Jesse Harris, Kemp & Eden, DJ Alex from Tokyo
62 Ave C.
Between 4th and 5th Streets
New York, NY, 10009
9:00PM (event ends at 4:00 am)
This event is 21 and over
Groove Collective was formed in 1990. The original members were Itaal Shur (who later went on to co-write the #1 hit Smooth for Carlos Santana), percussionist/MC Gordon "Nappy G" Clay, flutist Richard Worth, drummer Genji Siraisi, bassist Jonathan Maron, saxophonist Jay Rodriguez, percussionist Chris Theberge, trumpeter Fabio Morgera, Vibraphonist Bill Ware and trombonist Josh Roseman. After witnessing an early show, producer Gary Katz negotiated the band's signing to Reprise Records, and produced their eponymous debut album in 1993.
In 1994, they appeared on the Red Hot Organization's compilation album, Stolen Moments: Red Hot + Cool, alongside other prominent jazz artists, Herbie Hancock and Roy Ayers. The album, meant to raise awareness and funds in support of the AIDS epidemic in relation to the African American community, was heralded as "Album of the Year" by Time Magazine.
They scored two minor dance instrumental and adult contemporary hits in 1996 with a cover of The Beatles' "I Want You (She's So Heavy)" (US Dance/Club Play #45, US Dance Maxi Singles #23) and "Lift Off" (US R&B/Hip-Hop #73).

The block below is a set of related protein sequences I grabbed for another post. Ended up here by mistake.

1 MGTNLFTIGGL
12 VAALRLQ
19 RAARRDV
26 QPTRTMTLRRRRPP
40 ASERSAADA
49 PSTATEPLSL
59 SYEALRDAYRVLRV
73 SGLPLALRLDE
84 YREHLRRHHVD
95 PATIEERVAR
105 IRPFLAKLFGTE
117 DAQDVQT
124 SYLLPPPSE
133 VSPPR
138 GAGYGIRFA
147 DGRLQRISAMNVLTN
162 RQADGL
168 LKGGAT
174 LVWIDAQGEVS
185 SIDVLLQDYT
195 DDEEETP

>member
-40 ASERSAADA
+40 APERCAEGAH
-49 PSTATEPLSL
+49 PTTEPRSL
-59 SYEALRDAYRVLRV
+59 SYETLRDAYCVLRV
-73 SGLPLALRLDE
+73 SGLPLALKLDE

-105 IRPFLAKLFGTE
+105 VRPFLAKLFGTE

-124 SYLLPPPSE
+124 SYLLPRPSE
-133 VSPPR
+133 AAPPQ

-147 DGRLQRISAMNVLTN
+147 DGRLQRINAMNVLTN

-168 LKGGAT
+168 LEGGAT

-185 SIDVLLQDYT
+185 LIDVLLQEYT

Groove Collective's musical style reflects the wide-ranging backgrounds and interests of its individual members. Commenting on the group's 1996 release, We the People, critic Michael Casey referred to the numerous influences at work in Groove Collective's sound, specifically the presence of Afro-pop, Latin jazz, hip-hop, and traditional jazz stylings. This mix is born of the members' varying influences, including bebop, funk, old-school hip-hop and classic soul. Bassist and co-founder Jonathan Maron has acknowledged the importance of a DJ aesthetic in the music, stating that "(Groove Collective's) goal has always been to emulate the range of music a DJ plays during the course of the night at a packed club....A great DJ knows the songs that can ignite the room and fill the dance floor. Some of my favorite musical experiences have been in clubs, where you listen and realize how well all of these styles blend together into one big idiom of its own." Central to the group's ethic is its insistence on live instrumentation and its ability to create and sustain grooves for a dance floor audience.
Feel, the seventh album from Grammy-winning singer/songwriter Jesse Harris, makes two important points. First, it confirms that Harris possesses a distinctive voice, both as a performer and composer. Think of the album as intimate, gently romantic, wistful, and/or humorous, and above all, equipped to stimulate those who appreciate craftsmanship and touch all who take time to listen.
The second point stems from the first: Jesse Harris has a history and a talent that goes beyond the impact he made as author of "Don't Know Why," the song that helped launch Norah Jones' phenomenal career.